06-13-2019 07:38 PM
I want to teacher my 4 teen agers, to when to complain to the teacher. One of my kid always complaint to teacher and therefore his complains are not taken care of. Another child of mine never complain and therefore gets depressed by other children. I want to know if there is any article on the net which I can handover to kids so that they can learn the art of complaining and when to complain and when not to.
06-14-2019 12:13 PM
Interesting question when is appropriate for a child to complain?
IMHO you would have to look at what the issue specifically as well as each child.
If you have a child who is always "complaining" there is multiple possible reasons
Try to find out what the driver of the behaviour. Then you can understand it and look to address it.
If you have a child who is never "complaining" you need to understand if there is an issue there
I am not sure what guide there is to be learning the "Art of Complaining".
Complaining has a negative connotation and most self help will stay away from encouraging
"complaining". Rather they will seek to assist with
06-18-2019 06:43 PM
I think a kid should complain every time he feels bullied. It cannot happen at school and kinds should know they have a backup
06-18-2019 09:30 PM
I agree children should be able to get support and assistance when ever bullying occurs.
Bullying an be incredibly destructive to children and unfortunately it is often those it most effects who are targeted.
Bullying can result in long term damage to children and teaching them how to deal with it, including how to get assistance from adults is critical function of teachers and adults in our education system.
06-19-2019 12:02 PM
Hi @SHAAF and thank you for reaching out to our parent community!
Knowing when to represent your perspective in a school environment is a real learning curve for young people, particularly when they are still learning their personal boundaries and finding confidence in their voice.
I think @PapaBill has given some great suggestions around understanding some of the underlying issues happening in the classroom settings. There is no hard and fast rule, but potentially troubleshooting and discussing issues together, and supporting your teens to work together on a course of action may help to enable their decision making capacity when it comes to reporting or not reporting to a teacher.
@Besttrakom I also agree that when there is bullying involved, supporting teens to find their voice is really important.
Can you tell us a bit more about your teens @SHAAF? How are they going at school? Do they have good support/friendships with their peers?
06-20-2019 11:40 AM - edited 06-27-2019 08:23 AM
This is tricky as you are trying to teach your children to be resilient and independent, yet they also need to know when enough is enough. Is this just about bullying behaviour or also asking for help academically?
@PapaBill has excellent suggestions.
You might also like to go through the steps involved before reporting any issue. Bullying or academic. You have probably seen this before because it actually works. and don't let them tell you it is babyish. This works with adults as well.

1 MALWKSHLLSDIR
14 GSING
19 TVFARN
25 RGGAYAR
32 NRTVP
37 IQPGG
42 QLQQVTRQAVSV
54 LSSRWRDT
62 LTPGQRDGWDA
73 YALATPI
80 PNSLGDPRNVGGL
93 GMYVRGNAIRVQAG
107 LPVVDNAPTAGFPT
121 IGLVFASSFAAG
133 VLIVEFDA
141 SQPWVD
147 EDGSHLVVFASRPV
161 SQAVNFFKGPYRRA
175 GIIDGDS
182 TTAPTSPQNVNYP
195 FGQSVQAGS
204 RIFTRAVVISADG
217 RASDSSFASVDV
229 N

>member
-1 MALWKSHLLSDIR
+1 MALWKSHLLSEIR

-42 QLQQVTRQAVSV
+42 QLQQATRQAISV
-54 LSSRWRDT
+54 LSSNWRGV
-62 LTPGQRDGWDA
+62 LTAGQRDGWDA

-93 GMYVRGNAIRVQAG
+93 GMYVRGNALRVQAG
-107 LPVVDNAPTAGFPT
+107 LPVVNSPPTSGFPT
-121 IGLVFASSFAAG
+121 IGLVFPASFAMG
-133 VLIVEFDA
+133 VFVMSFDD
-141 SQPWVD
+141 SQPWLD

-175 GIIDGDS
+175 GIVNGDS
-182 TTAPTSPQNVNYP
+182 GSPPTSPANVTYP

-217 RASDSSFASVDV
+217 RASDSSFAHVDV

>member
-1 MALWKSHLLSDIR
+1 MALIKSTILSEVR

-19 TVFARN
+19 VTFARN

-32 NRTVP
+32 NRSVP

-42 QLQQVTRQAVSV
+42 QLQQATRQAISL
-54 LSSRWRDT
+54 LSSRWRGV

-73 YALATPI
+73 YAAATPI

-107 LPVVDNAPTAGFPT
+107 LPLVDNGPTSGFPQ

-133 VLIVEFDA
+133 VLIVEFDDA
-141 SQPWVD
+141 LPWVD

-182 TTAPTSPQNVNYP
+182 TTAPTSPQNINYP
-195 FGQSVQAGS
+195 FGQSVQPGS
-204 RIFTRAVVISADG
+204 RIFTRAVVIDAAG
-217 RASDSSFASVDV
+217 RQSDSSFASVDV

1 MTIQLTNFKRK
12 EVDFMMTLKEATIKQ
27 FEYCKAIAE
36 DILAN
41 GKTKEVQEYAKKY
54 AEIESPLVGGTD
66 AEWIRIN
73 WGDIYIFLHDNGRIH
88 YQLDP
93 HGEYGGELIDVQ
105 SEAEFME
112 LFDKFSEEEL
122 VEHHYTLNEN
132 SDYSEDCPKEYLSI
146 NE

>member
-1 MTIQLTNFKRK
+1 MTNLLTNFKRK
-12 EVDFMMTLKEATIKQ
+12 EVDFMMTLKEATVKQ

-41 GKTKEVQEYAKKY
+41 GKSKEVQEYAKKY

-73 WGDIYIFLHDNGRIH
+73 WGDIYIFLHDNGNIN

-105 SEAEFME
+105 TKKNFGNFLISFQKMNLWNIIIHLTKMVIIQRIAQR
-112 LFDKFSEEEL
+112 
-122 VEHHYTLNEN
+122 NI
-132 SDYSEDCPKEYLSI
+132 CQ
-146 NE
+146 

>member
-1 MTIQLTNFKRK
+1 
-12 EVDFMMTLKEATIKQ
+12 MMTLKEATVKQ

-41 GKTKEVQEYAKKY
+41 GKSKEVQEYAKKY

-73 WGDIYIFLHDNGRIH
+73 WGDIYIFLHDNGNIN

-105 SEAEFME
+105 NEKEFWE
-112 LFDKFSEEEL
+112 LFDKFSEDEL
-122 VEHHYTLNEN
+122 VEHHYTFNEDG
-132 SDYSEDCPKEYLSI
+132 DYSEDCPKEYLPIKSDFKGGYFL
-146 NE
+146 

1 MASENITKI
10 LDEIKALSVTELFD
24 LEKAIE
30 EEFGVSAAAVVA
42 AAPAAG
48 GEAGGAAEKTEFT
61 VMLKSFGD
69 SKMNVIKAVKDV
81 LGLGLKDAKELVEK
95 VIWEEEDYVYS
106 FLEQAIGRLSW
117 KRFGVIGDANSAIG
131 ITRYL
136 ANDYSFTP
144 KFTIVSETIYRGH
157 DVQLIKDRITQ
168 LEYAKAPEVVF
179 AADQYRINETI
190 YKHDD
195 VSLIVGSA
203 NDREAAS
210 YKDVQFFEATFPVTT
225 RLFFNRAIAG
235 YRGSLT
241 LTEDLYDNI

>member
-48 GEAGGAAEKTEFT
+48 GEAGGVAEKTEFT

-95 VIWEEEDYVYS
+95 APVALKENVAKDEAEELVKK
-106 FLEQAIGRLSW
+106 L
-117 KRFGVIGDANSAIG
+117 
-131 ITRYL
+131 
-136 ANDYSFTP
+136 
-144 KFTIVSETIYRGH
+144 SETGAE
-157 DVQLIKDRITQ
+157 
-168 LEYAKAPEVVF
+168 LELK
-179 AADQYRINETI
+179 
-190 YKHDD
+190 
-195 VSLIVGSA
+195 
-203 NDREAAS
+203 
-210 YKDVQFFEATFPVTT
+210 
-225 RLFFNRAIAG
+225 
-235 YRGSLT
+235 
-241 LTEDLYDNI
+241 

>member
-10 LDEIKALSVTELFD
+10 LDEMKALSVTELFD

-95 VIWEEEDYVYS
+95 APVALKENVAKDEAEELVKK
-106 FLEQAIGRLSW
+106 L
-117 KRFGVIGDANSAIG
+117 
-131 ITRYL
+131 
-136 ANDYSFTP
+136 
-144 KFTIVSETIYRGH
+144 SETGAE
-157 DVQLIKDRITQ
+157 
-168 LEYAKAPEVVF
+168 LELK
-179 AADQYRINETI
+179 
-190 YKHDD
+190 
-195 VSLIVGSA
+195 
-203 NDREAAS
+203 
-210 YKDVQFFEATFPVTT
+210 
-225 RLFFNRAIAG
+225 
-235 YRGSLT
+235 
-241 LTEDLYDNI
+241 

Step 1 - talk friendly
Step 2 - talk firmly
Step 3 - warn
Step 4 - ignore/walk away
Step 5 - report.
How does this work for your kids.
Use a calm voice.
Maintain eye contact.
Maintain confident body language.
Use I" statements eg. "I feel upset when you don't speak nicely to me.;
' Maintain relatively close body proximityHa ha whatever...I'm sorry your day is going so badly you feel the need to pick on me. Maybe find out if they really are the cause of a problem.
Tell them to stop
' Restate 'I" statement e.g "Please do not speak to me like""I don't like the way you're talking to me, try again." Stop.
Pretend you did not hear it.
Do not make eye contact.
Maintain positive body posture. (calm, confident)
Think positive self- esteem statements.
Count to five in your head slowly
Take deep breaths.
Stand tall, head up high.
Walk towards a safe zone - teacher on duty.
Do not look back
Walk confidently, do not run.Engage with someone or something else.
Warn that you will report to a staff member if the behaviour continues. If you persist, I will tell that teacher or name a person of respect.
Walk away and tell a staff member.
Go to a safe area.
Give the exact facts to the teacher.
This may happen over a matter of minutes or days. Ensure your children know the difference between bullying and unkind behaviour. They should be able to deal with unkind behaviour themselves.
This is not easy to learn overnight as it needs to be practised. You can do it in the car, at the dinner table, in tv ads, at bed time... Just a quick practise about different situations with kids, teachers, you, family etc.
How to use it academically? Same as above but with a different agenda.
High school teachers are often not able to be proactive with social situations etc as they frequently don't see the students again that day but that doesn't mean they shouldn't try.
I am going to leave it there as it sounds like you have a lot to think about. Let me know how it goes. Cheers
06-24-2019 04:44 PM